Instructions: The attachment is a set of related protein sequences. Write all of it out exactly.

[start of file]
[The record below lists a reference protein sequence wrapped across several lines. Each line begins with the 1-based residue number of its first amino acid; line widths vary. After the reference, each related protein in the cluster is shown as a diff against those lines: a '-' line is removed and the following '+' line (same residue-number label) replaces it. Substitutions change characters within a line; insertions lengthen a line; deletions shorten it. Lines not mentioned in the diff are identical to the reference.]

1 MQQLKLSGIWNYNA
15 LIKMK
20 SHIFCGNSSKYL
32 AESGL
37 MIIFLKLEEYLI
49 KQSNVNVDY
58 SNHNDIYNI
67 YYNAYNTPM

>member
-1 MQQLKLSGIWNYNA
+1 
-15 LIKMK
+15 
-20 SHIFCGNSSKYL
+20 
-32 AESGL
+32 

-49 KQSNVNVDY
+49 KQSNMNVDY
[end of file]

[The record below lists a reference protein sequence wrapped across several lines. Each line begins with the 1-based residue number of its first amino acid; line widths vary. After the reference, each related protein in the cluster is shown as a diff against those lines: a '-' line is removed and the following '+' line (same residue-number label) replaces it. Substitutions change characters within a line; insertions lengthen a line; deletions shorten it. Lines not mentioned in the diff are identical to the reference.]

1 MQQLKLSGIWNYNA
15 LIKMK
20 SHIFCGNSSKYL
32 AESGL
37 MIIFLKLEEYLI
49 KQSNVNVDY
58 SNHNDIYNI
67 YYNAYNTPM

>member
-1 MQQLKLSGIWNYNA
+1 
-15 LIKMK
+15 
-20 SHIFCGNSSKYL
+20 
-32 AESGL
+32 

-49 KQSNVNVDY
+49 KQSNMNVDY